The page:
What Does It Mean To Declare Bankruptcy?

In a perfect world, we would all have enough money to pay our expenses and we’d never need to worry about debt. Unfortunately, we don’t live in a perfect world, and sometimes we need help to get our personal finances in order.

At Addition Financial, we work with our valued members every day to help them manage their finances and understand their options. One question that many of our members ask frequently is this one:

“What does it mean to declare bankruptcy?”

With that in mind, we’ve written this post to help you understand the basics and intricacies of bankruptcy, so you can decide if it’s something you want to pursue.

Why Would a Person File Bankruptcy?

There are several reasons why a person might want to consider declaring bankruptcy. Here are some of the most common:

  1. Loss of employment or reduction of income. If you lose your job unexpectedly or take a cut in pay, you may not have the income you need to make monthly debt payments and meet your financial obligations.
  2. Medical expenses. People who don’t have insurance or who have limited coverage may accrue a lot of medical debt due to an illness or injury. 
  3. Home foreclosure. If you are behind on your mortgage and you’re worried that your mortgage lender may foreclose on your house, filing for bankruptcy can put a hold on the foreclosure.
  4. Eviction. The same circumstances that apply to home foreclosure may apply to eviction from a rental property. Keep in mind that if a landlord has already obtained an eviction order from the court, filing for bankruptcy will not stop the eviction.
  5. Credit card debt. If you have a high amount of credit card debt, whether you incurred it by using credit cards to pay for basic needs or spent more than you could afford, filing for bankruptcy can help you to reorganize your debt.

There are additional reasons to declare bankruptcy that are less common, such as inheriting property, moving to a state with less favorable bankruptcy exemptions or avoiding a lawsuit. However, the five reasons we have listed here are the most likely to apply to the average person.

Are There Different Types of Bankruptcy?

There are a lot of misconceptions about bankruptcy and these include some confusion about the various types of bankruptcy. You should know that there are three different types of bankruptcy and each has its own rules and advantages.

Chapter 7 Bankruptcy

Chapter 7 bankruptcy is sometimes referred to as straight bankruptcy because it is the most straightforward option. When you file for Chapter 7 bankruptcy, the process involves liquidating all your assets to pay as much of your outstanding debt as possible. A Chapter 7 filing will stay on your credit report for ten years.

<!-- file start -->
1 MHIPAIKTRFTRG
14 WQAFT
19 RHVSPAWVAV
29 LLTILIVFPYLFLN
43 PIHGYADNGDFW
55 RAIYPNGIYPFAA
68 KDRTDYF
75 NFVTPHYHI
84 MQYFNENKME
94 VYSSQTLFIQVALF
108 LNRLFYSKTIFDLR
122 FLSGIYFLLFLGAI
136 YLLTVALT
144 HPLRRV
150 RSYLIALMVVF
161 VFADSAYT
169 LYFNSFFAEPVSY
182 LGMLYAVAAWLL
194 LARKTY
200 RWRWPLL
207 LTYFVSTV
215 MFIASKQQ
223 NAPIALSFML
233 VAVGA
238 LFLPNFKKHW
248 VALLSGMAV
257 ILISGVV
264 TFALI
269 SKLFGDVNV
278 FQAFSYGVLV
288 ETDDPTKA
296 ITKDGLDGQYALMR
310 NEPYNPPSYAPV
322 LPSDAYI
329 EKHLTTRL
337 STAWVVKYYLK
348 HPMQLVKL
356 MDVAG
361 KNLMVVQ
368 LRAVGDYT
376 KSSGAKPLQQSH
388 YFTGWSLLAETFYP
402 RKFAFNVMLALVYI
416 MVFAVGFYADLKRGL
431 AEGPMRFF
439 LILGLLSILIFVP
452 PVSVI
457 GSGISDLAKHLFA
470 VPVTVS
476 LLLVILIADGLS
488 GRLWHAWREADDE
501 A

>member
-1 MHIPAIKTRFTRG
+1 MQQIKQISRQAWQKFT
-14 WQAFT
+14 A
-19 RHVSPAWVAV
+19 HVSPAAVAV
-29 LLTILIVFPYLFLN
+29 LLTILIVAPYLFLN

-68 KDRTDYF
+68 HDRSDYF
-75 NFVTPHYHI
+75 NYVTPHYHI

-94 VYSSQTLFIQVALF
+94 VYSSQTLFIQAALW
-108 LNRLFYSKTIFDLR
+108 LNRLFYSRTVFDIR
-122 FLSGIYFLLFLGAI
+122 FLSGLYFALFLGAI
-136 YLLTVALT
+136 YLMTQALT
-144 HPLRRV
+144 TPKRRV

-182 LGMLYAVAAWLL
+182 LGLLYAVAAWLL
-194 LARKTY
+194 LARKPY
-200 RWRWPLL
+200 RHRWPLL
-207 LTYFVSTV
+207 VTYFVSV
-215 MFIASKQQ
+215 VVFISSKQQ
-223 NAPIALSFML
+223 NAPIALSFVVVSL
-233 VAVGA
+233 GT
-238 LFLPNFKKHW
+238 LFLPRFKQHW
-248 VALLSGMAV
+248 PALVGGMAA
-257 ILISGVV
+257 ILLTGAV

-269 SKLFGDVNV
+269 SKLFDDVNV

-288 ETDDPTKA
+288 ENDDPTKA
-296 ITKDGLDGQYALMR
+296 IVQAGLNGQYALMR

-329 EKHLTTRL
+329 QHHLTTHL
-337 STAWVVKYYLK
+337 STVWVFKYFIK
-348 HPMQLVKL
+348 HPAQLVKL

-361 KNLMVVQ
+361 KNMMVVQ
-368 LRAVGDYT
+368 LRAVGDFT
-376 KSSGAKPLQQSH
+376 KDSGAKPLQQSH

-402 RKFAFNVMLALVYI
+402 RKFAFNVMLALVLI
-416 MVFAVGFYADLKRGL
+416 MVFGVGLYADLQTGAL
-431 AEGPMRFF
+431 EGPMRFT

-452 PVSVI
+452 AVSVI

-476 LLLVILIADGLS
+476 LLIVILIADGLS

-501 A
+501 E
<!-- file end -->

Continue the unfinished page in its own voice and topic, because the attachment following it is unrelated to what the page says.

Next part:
Chapter 13 Bankruptcy

Chapter 13 bankruptcy is also known as reorganization bankruptcy. This form of bankruptcy is ideal for individuals who have assets they want to keep. Unlike Chapter 7, a Chapter 13 filing requires repayment of some debt. The person filing must submit a repayment plan to the court and the court appoints a trustee to repay the debts. Typically, debt payments are spread out over a period of three to five years after which any remaining debt is discharged.There are limits on debt for Chapter 13 filings. You may not have more than $1,184,200 in secured debt and $394,725 in unsecured debt to qualify.

Chapter 11 Bankruptcy

Of the three types of bankruptcy that may apply to individuals, Chapter 11 bankruptcy is the rarest. It is most commonly used by businesses in need of restructuring and like Chapter 13, it includes a debt repayment plan. An individual would only choose Chapter 11 under two circumstances. The first would involve real estate investment reorganization, and the second would involve reorganizing secured debts that are too high to qualify for Chapter 13.

What Happens When a Person Declares Bankruptcy?

If you’re considering the option of declaring bankruptcy, one of the biggest questions that may occupy your thoughts is about what happens once a bankruptcy declaration is filed. 

Filing for bankruptcy initiates an automatic stay on debt collection. That means collection agencies and creditors may not contact you and your wages may not be garnished to pay your debts. It also means your creditors are prohibited from going after any secured assets, including your home and car. A bankruptcy filing provides immediate debt relief.

After your initial filing, the court will set up a creditors’ meeting for you, your bankruptcy attorney and your creditors to discuss repayment of your debts. The meeting may happen as soon as three weeks after your filing and must take place no more than 40 days after your filing. From there, it may take several months for your debts to be discharged.